The Motley Fool Discussion Boards

Previous Page

Investing/Strategies / Retirement Investing


Subject:  Is quitting only way to get 403/401k into stocks Date:  4/14/1998  5:03 PM
Author:  sibelius Number:  2818 of 88081

My wife has a 403(b) plan at work, and her company is considering switching to a 401(k). In either of these plans she has the benefits of having contributions which are pretax combined with tax deferred gains.
My problem is that I would like to be able to invest this money in individual stocks at a deep discount brokerage. Since she is under 30, my guess is that the only way she can do this is to jump from job to job, which would allow her to perform rollovers into an IRA. Is there an easier way to get the benefit of higher returns from individual stocks, and the tax benefits of a 403(b)/401(k)?

Please assume we both are maxing out our Roth IRA's and I am maxing out my pension at work. Please correct any of my following assumptions:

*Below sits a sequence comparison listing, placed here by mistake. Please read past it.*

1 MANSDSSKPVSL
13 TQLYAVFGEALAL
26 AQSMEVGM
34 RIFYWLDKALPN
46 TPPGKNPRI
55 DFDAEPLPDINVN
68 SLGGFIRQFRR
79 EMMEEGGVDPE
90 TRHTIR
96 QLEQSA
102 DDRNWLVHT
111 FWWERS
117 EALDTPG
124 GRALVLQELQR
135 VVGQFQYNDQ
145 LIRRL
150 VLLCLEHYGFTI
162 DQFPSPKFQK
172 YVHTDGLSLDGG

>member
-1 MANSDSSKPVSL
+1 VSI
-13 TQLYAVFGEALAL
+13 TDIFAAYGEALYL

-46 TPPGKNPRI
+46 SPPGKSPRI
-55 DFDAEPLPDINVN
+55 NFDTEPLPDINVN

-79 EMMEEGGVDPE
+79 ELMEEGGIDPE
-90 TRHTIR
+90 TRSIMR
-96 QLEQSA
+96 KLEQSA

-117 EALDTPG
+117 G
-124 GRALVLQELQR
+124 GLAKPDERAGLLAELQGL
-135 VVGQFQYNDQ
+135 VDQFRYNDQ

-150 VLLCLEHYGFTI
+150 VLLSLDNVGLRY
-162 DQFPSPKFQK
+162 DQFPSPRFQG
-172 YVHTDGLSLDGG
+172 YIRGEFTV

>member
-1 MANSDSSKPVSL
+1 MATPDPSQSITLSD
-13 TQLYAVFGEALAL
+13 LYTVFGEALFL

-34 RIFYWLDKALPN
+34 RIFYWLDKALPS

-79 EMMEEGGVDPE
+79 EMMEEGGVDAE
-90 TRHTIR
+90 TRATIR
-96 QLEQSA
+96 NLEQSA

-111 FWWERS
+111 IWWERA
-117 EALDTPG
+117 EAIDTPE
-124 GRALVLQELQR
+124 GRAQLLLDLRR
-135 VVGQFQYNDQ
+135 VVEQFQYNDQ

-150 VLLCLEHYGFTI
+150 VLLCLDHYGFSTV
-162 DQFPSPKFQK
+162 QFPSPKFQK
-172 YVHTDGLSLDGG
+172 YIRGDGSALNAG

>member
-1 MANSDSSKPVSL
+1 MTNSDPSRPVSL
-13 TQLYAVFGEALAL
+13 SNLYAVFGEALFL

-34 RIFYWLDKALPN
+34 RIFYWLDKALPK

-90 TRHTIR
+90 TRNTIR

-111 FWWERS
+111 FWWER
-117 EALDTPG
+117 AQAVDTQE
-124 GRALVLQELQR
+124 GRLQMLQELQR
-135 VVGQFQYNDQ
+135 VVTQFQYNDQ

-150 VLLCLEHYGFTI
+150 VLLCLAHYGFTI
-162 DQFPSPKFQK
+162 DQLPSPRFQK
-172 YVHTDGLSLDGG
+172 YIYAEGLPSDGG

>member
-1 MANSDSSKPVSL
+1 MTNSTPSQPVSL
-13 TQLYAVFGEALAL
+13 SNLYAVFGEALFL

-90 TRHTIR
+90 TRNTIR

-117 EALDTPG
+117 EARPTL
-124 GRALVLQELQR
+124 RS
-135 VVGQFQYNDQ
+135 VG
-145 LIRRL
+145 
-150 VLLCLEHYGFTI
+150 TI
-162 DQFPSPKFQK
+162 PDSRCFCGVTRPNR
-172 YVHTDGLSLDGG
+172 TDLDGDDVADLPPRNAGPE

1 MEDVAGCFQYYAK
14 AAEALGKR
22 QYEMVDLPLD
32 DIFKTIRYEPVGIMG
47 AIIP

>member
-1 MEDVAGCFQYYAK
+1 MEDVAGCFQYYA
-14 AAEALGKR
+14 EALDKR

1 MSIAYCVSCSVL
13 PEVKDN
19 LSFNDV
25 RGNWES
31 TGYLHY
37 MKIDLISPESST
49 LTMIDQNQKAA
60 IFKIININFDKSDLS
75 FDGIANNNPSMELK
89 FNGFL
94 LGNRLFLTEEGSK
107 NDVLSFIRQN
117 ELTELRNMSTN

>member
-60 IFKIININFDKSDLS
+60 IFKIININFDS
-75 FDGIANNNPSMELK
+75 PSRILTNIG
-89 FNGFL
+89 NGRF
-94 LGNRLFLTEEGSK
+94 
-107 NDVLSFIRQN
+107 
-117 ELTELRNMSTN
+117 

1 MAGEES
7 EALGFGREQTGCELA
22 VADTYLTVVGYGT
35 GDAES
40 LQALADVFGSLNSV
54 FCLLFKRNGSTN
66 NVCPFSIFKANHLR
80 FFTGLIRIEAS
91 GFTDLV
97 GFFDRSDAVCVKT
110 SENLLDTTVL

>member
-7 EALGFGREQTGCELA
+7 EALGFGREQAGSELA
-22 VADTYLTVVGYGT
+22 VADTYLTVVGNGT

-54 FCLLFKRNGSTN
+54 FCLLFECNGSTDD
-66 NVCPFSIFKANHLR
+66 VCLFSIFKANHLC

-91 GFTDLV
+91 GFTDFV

*403(b)'s, custodual 403(b)(7)'s or brokerage 403(b)'s , & 401(k)'s allow investments in annuities and mutual funds only.

*Even if your Plan Administrator or Employer is flexible enough to let you perform a transfer out of a 403(b) or 401(k) your new account will be in one of the 3 categories above and will still be limited to annuities and mutual funds.

*An IRA is the only option that will allow me to invest in individual stocks, and there are only 4 ways to get her money into an IRA.
1) she dies
2) she is disabled
3) she retires at 55 or is it 59 1/2.
4) she quits her job or is fired.

The first 2 are not options I wish to pursue, the third is a ways off, and she is very happy at her current job. My questions are these:
1) Suppose she quits her job, can the 403(b)/401(k) administrator deny a rollover to an IRA?
2) Is there a way other than quitting where we can get her pension money into individual stocks?
(And what about the next job, what if it has a 401(k)/403(b) what contributions to those plans?)

Much Appreciated,

Glenn Engelbart

Please e-mail also, so I'll be sure to see your response.

Copyright 1996-2018 trademark and the "Fool" logo is a trademark of The Motley Fool, Inc. Contact Us